[('Everything', 'NN'), ('is', 'VBZ'),
('all', 'DT'),('about', 'IN'),
('money', 'NN'), ('.', '.')]
English is also one of the languages where we can use various forms of base words. When working on the computer, it can understand that these words are used for the same concepts when there are multiple words in the sentences having the same base words. The process is what we call lemmatization in NLP.
It goes to the root level to find out the base form of all the available words. They have ordinary rules to handle the words, and most of us are unaware of them.
Identifying Stop Words
When you finish the lemmatization, the next step is to identify each word in the sentence. English has a lot of filler words that don’t add any meaning but weakens the sentence. It’s always better to omit them because they appear more frequently in the sentence.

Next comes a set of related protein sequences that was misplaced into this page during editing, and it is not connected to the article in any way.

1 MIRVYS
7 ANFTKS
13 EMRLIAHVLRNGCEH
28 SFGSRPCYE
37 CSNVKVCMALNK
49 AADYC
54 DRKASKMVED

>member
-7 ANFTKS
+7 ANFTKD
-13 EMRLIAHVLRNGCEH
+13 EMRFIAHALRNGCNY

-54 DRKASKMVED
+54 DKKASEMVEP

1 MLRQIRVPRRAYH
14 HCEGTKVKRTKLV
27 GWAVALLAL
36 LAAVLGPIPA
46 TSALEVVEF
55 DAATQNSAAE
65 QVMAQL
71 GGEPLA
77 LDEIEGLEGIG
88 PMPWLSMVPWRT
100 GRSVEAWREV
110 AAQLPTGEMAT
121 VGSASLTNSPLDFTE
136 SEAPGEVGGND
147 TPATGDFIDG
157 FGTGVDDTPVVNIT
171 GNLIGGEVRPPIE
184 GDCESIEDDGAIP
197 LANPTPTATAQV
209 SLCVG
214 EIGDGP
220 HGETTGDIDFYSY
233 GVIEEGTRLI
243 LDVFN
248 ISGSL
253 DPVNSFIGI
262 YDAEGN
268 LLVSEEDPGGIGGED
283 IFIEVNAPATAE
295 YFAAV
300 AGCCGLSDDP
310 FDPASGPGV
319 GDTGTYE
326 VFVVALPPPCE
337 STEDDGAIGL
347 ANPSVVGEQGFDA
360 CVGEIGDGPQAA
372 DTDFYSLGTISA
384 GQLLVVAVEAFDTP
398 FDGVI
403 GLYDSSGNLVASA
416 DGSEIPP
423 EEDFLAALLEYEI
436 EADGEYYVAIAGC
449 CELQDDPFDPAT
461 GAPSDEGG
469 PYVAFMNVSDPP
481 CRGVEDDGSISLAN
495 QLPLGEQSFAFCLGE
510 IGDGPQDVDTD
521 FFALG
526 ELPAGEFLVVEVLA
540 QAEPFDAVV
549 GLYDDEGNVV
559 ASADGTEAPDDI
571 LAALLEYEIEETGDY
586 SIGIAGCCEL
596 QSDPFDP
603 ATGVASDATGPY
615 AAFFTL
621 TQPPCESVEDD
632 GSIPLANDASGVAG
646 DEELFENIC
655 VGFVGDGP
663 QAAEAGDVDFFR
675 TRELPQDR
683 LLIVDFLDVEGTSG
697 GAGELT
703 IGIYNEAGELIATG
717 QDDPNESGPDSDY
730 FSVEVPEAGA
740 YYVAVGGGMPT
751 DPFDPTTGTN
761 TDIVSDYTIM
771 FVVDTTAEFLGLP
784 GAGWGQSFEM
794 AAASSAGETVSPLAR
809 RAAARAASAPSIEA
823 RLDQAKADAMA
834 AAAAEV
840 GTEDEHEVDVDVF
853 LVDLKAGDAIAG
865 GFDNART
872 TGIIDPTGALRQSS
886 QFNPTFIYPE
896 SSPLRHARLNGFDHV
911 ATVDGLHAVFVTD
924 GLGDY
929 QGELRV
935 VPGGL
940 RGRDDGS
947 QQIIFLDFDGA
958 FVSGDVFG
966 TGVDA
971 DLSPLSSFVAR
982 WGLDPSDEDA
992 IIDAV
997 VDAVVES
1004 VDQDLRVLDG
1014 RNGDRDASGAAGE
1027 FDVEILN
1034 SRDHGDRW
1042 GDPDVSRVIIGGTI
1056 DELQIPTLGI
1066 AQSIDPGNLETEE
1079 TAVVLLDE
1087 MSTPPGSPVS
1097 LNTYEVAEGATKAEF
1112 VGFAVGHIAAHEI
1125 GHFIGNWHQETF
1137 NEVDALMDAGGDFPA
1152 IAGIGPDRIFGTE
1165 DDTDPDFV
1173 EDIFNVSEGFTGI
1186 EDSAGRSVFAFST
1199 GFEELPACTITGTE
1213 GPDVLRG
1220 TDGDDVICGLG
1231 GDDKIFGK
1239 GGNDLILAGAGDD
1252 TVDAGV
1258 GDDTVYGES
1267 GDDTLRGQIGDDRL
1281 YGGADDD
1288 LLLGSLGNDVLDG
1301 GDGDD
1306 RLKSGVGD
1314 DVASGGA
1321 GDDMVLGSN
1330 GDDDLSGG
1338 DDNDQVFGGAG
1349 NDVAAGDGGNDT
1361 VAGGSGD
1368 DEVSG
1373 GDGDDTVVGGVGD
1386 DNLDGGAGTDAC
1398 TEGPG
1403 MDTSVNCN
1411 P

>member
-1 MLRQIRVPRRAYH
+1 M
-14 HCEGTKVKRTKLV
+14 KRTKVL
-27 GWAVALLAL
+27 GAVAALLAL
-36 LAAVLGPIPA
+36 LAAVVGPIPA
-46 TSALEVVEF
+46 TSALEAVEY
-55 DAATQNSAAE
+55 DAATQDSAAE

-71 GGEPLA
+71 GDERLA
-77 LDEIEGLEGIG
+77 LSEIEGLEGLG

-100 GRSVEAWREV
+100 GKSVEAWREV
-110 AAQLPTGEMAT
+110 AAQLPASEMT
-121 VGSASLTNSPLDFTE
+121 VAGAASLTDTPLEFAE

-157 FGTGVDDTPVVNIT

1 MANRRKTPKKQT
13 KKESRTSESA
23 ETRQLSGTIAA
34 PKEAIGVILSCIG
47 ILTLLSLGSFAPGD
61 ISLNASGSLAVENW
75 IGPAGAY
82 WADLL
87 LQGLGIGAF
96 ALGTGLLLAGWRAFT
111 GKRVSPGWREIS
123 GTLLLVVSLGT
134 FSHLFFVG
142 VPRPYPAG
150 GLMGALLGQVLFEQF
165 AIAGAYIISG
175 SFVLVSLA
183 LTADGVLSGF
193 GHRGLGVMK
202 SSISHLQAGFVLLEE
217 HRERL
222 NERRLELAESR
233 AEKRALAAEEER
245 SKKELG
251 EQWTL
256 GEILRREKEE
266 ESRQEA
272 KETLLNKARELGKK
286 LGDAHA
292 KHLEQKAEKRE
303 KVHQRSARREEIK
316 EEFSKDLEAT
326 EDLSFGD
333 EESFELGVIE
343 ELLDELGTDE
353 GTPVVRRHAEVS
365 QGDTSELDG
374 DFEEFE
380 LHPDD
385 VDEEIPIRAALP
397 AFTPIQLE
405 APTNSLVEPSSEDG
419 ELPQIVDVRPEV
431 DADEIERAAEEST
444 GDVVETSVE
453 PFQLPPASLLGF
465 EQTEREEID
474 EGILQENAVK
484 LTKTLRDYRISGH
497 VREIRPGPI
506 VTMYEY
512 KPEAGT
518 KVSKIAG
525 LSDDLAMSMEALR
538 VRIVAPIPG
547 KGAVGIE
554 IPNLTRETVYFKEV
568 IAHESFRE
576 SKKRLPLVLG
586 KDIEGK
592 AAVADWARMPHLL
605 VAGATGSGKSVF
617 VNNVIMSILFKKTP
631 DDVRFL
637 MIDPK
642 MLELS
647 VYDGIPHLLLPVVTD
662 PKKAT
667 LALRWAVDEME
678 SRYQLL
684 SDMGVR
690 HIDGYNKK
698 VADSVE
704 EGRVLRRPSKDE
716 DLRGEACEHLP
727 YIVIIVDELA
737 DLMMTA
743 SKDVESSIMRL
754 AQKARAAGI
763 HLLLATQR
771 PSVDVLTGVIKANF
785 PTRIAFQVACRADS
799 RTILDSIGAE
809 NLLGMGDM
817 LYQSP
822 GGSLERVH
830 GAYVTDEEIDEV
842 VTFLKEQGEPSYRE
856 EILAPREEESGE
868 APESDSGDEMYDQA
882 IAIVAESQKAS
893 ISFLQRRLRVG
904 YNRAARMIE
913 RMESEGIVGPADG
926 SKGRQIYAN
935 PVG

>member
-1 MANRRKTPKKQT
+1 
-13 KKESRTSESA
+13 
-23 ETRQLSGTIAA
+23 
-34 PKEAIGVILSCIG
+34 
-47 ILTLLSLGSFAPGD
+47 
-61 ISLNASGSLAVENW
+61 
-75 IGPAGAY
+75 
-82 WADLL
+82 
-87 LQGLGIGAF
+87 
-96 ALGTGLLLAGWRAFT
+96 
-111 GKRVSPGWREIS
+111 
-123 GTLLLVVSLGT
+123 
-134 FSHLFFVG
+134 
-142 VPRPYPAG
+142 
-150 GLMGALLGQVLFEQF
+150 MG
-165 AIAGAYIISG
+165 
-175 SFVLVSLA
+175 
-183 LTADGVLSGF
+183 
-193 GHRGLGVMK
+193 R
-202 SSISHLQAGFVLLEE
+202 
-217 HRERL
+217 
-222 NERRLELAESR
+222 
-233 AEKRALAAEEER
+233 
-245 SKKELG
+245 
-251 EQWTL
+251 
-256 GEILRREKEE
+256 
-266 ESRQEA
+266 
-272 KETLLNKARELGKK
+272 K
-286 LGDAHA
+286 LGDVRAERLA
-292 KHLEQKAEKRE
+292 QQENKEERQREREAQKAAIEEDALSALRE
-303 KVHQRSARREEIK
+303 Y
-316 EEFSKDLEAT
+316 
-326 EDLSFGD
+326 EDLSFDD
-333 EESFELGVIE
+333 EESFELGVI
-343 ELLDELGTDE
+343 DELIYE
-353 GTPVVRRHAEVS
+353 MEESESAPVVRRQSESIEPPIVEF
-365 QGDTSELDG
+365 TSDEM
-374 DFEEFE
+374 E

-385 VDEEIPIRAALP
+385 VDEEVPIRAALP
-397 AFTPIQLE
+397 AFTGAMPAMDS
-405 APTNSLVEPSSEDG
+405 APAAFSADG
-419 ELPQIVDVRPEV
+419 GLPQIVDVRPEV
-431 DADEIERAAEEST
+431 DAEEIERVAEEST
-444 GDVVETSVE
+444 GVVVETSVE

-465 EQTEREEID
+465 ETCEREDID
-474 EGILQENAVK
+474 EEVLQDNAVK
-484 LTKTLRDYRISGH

Most data scientists remove these words before running into further analysis. The basic algorithms to identify the stop words by checking a list of known stop words as there is no standard rule for stop words.
One example that will help you understand identifying stop words better is:
# importing NLTK library stopwords import nltk from nltk.corpus import stopwords nltk.download('stopwords') nltk.download('punkt') from nltk.tokenize import word_tokenize ## print(stopwords.words('english')) # random sentence with lot of stop words sample_text = "Oh man, this is pretty cool. We will do more such things." text_tokens = word_tokenize(sample_text) tokens_without_sw = [word for word in text_tokens if not word in stopwords.words('english')] print(text_tokens) print(tokens_without_sw)